As well as the tragic human cost, agencies, sports-wear brands, sponsors and rights-holders are scrambling to understand the scale of the virus’ savage impact on their business and their fans The Covid-19 crisis sees sports marketers facing up to an entirely new reality and an unprecedented challenge. 

What are the appropriate effective responses to a set of challenges that include: 
• How to work with colleagues, clients, partners, talent and fans from home? 
• How to understand and adapt to changing fan emotions, needs and locations? 
• How to pivot strategies and spend in the short, medium and long term? 
• How to stay in business with so little live sport? 

This reviews aims to offer some answers to the questions and solutions to the challenges. 
To download your free report, please click here 

Covid-19 Set To Halve 2020 Sports Calendar – Analysis From Two Circles

Only 53% of the sports events originally scheduled for 2020 are likely to take place this calendar year according to projections by data-driven sports marketing Two Circles.

Two Circles works with over 300 of the world’s leading sports properties and through its global Sports Attention Index, tracks the number of sports events taking place globally. 

Originally, 49,803 major sports events were scheduled for 2020, however global social-distancing measures introduced as a result of the Covid-19 pandemic have led to a large proportion of sports events being postponed or cancelled. In March, only 1,870 of the originally-scheduled 5,584 events (33%) took place.

As of April 20, Two Circles models – which update daily based on changes in the rate of infections and confirmed scheduling alterations – show that 26,424 events are due to be held by calendar-end. This is 53% of the events anticipated pre-Covid-19.

As a result of the interruption to live sport, as of April 20, Two Circles estimates that the global sports industry will generate $73.7bn in revenue in 2020 – $61.6bn less than the $135.3bn projected before the Covid-19 outbreak. In 2019, the global sports industry generated $129bn in revenue and it had been anticipated the industry would grow by 4.9% year-on-year before Covid-19 struck.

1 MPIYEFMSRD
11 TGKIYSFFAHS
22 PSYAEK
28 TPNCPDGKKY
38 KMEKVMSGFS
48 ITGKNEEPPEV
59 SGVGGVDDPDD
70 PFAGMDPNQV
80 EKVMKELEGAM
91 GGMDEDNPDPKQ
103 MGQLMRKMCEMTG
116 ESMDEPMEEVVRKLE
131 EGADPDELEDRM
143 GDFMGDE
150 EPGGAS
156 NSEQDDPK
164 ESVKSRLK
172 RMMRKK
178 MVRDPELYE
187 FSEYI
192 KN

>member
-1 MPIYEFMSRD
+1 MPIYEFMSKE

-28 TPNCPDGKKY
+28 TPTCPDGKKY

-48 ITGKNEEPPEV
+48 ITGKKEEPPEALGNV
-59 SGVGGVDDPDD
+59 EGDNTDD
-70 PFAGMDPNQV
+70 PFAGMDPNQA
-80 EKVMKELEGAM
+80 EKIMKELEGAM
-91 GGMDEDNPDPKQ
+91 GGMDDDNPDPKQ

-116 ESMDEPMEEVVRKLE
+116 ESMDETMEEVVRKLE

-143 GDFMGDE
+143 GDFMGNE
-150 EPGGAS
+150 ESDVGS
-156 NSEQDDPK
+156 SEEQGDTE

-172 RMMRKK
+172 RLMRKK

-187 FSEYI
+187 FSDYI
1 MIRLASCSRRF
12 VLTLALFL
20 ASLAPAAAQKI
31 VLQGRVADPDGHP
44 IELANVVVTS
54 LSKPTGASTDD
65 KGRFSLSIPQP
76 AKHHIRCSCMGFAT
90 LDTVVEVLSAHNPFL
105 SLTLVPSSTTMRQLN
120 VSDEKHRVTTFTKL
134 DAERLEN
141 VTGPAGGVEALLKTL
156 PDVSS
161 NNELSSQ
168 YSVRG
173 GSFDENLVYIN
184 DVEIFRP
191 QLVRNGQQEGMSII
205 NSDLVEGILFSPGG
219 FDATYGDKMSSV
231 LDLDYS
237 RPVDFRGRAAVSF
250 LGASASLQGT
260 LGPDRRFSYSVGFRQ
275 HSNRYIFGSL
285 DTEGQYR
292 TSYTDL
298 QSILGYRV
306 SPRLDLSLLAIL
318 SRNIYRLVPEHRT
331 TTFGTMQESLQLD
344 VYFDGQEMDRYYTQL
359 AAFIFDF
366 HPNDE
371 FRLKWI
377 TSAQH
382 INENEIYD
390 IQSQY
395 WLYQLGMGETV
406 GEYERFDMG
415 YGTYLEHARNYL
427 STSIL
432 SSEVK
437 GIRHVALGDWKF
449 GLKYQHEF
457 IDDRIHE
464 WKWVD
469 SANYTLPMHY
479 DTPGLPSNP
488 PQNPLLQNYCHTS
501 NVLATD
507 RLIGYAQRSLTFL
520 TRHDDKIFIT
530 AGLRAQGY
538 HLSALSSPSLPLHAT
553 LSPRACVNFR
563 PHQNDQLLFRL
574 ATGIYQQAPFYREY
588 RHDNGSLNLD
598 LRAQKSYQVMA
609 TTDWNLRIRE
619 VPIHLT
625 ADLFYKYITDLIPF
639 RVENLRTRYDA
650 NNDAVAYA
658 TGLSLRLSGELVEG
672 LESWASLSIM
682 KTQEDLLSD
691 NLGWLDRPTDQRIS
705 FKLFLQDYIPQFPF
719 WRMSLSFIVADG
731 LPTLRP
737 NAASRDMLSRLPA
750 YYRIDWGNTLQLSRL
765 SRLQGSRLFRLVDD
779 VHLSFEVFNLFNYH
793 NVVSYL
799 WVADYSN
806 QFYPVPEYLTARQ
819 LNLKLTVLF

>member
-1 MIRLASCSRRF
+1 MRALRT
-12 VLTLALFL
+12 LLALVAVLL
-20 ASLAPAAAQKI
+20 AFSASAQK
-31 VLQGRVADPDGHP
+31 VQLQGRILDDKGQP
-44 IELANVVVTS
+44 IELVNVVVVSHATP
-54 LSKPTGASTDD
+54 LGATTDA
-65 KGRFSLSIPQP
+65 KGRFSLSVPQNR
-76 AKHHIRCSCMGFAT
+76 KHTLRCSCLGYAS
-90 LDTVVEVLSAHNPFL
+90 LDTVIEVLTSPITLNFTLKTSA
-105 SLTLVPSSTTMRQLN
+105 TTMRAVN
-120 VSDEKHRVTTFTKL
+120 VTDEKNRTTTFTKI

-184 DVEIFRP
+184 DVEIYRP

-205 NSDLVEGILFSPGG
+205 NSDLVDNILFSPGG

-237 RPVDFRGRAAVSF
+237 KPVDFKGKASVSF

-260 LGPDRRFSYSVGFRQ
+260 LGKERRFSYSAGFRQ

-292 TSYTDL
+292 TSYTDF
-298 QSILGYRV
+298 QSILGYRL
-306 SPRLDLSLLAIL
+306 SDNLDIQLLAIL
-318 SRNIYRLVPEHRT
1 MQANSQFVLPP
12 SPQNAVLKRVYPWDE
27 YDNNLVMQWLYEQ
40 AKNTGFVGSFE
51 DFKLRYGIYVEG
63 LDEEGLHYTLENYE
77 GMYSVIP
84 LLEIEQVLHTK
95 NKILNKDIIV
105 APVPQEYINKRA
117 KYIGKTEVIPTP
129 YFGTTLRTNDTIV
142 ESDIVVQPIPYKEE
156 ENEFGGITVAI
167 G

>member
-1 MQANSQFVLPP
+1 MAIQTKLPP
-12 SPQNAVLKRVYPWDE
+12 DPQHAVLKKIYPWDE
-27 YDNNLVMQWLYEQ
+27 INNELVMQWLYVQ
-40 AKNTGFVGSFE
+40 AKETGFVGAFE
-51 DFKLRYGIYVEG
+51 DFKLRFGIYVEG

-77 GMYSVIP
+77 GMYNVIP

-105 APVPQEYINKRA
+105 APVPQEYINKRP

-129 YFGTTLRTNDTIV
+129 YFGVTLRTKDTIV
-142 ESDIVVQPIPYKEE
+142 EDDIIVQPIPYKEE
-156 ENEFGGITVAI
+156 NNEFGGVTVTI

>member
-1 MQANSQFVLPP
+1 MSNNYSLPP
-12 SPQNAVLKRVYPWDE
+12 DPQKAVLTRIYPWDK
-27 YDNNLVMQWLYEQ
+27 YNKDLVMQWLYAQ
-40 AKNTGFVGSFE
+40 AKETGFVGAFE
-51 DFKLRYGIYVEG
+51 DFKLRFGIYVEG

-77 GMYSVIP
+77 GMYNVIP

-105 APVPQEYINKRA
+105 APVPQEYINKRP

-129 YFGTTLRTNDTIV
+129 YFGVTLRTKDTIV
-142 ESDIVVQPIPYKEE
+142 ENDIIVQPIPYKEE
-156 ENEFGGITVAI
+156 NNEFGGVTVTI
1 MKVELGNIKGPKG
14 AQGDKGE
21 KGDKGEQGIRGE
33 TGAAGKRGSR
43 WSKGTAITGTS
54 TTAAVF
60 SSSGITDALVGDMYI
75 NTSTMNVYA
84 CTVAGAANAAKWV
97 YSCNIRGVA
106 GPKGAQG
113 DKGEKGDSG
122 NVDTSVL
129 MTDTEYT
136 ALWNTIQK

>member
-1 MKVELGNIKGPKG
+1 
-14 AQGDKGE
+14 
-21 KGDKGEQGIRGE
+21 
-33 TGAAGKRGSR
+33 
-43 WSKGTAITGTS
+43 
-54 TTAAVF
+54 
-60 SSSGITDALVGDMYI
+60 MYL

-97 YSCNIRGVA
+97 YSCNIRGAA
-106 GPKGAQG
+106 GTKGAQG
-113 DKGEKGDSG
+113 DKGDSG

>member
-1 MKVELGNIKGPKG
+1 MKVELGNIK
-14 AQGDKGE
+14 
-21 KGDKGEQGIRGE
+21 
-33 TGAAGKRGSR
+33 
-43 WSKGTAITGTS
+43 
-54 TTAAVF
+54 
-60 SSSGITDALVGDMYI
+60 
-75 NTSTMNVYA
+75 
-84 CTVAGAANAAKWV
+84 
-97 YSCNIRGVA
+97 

Gareth Balch, Two Circles CEO, said: “Sports properties are keen to return as soon as possible as the longer the sports calendar is on hiatus, the worse the financial impact will be. However, sport should – and will – only return when it is deemed safe to do so, and with the support of all relevant government and medical authorities. Even hosting sport without crowds poses a complex challenge.”

Properties such as German football’s Bundesliga plan to recommence from May, albeit with only 240 people - including players, coaching and medical staff, match officials and production staff – involved per game. Sports in countries where Covid-19 infections appear to have peaked, such as South Korea and New Zealand, are also eyeing behind-closed-doors returns.  MORE

Insight from Sportcal: Impact of Covid-19 on 2020 Sporting Calendar June–December


Sportcal, UKSA 2020 partner, has taken a close look at the potential economic impact of the coronavirus pandemic on some of the biggest sporting properties.  Click here to read detailed report. 

Viewpoint: How To Connect In This Period Of Isolation

In the first of our features from CSM Sport & Entertainment, Ryan SawrieSenior Director, Integrated Marketing in the US asks how we can create the feeling of connection with enough scale for it to make sense for marketers in an age of isolation.

As social distancing has become the new norm around the world, brands and marketers are naturally reconsidering their campaign plans. A first and obvious thought many turn to is, “How can we pivot more resources to digital and social media for this campaign?” As long-time digital marketers, we think that’s a great idea! 

An uptick in social media activity is already being noticed by agencies and media companies - upwards of 76 percent more likes have been tracked on Instagram and TikTok influencers have seen engagement jump by over 27 percent.  So, here are some things to consider as you ideate around the new normal we find ourselves in.